Look into the closure of all the Scriptures, and you shall find there can be nothing imagined more free; nay, so free, as the participating of Christ to be the way to the Father; nothing so free as this. “And the Spirit and the bride say, Come. And let him that heareth say, Come. And let him that is athirst come. And whosoever will, {mark the expression,} let him take the water of life freely.” {Rev.22:17} Hast thou but a mind to Christ? Come and take the water of life freely; it is thine, it is given to thee; there is nothing looked for from thee to take thy portion in Christ; thine he is as well as any person under Heaven; therefore, you shall find our Saviour exceedingly complain of this, as a great fault, “you will not come to me, that you might have life.” Yet, “all that the Father giveth me shall come to me; and him that cometh to me I will in no wise cast out;” {Jn.6:37;} upon no terms. Thou mayest object a thousand things, that if thou shouldst come and conclude Christ is thy Christ, he will reject thee, and that it will be but presumption; but, in so doing, thou rejectest thyself, and forsakest thy own mercy; but Christ saith, whosoever he be, what person soever, “I will in no wise cast him off, if he come unto me.”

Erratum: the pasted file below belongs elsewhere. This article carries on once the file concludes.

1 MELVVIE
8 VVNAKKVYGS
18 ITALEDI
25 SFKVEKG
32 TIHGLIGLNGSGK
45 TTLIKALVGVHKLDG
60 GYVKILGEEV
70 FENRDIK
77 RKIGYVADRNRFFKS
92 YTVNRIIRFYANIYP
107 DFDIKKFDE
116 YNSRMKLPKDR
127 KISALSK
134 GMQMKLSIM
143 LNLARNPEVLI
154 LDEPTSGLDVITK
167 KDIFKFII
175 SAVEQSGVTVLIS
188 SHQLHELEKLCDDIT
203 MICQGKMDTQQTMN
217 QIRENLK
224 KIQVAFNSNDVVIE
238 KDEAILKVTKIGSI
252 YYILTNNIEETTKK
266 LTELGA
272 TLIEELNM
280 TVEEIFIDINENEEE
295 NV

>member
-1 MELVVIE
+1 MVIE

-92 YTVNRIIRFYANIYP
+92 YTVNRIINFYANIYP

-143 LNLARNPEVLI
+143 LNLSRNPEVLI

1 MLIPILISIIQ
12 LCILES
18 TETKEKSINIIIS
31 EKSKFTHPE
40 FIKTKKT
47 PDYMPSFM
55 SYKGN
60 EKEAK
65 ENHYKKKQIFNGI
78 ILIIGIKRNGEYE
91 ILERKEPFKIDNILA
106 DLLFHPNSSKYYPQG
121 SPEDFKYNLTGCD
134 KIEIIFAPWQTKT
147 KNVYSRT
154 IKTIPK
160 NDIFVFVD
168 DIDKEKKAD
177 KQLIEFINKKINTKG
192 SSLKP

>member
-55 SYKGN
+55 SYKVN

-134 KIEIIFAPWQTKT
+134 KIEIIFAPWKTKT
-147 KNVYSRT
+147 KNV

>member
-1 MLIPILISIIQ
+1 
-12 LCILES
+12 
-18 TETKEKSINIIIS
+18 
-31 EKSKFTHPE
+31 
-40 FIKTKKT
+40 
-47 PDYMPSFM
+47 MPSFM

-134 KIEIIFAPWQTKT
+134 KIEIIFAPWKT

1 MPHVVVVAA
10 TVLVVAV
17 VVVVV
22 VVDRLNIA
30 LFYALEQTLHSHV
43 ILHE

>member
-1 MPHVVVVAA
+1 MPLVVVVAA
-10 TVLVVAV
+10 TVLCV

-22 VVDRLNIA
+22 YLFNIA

Secondly, as Christ is a free way, made over to men by free gift, without any thing in man to partake of this Christ, so he is a safe way to those that do take him; I say, Christ is a safe way, a secure way; here is no danger of miscarriage in Christ. Let men take any other way in the world to heaven, but Christ, and there are thousands of dangers, and thousands of ways to miscarry; but there is no way that a soul can possibly miscarry, that takes Christ for his way. “Satan hath desired to have you, that he may sift you as wheat,” {saith Christ, Lk.22:31, speaking to Peter,} “but I have prayed for thee, that thy faith fail not;” nay, he undertakes so, for them that come to him, “that the gates of hell shall not prevail against them.” Believers that receive Christ have not only the guard of angels to secure them, but they have the guard of the Spirit of Christ, that shall lead them; not only lead them into truth, but lead them into all truth. “Howbeit when he, the Spirit of truth, is come, he will guide you into all truth.” {Jn.16:13} The Spirit will not take a believer and lead him by the hand, and set him into the way, {as a friend doth, to lead one a mile out of town, and then leave him alone to go the rest of the way;} no, but the Spirit leads him into truth, and into all truth; he will be a companion of the soul, to secure it; a conduit to the very harbour and haven itself. It is a privilege of this nation, that merchants may have a convoy, a navy royal, it may be to go out with them, but it will hardly come in with them; therefore there is not absolute security in this convoy; but he that takes Christ, he hath the Spirit to go in and out before him; to go forth, to come back, to be all the way with him; nay, he hath given Himself to be his protector. “I will never leave thee, nor forsake thee.” {Heb.13:5} In all other ways there may be danger, in respect of rubs, in respect of difficulties or troubles that may arise in them; but, do but look in Isaiah and you shall see what safety there is in this way of Christ, unto those that make choice of him, in respect of any danger that may lie in the way, as the prophet tells us that “an highway shall be there, and a way, and it shall be called the way of holiness; the unclean shall not pass over it; but it shall be for those, the wayfaring men, though fools, shall not err therein;” and verse 9, {mark the security} “no lion shall be there, nor any ravenous beast shall go up thereon, it shall not be found there; but the redeemed shall walk there;” no lion, no ravenous beast, nothing to make them miscarry. If a man haply travel through a wilderness, there may be bears and lions; as in New England, and in other foreign parts, they lie open to many dangers; so let a man choose righteousness; I mean his own righteousness, as his way to heaven; Oh; what a world of danger lies here! Satan hath continual advantage against him from that righteousness; his own corrupt heart is ready to swallow him up; but there is no lion in the way, Christ.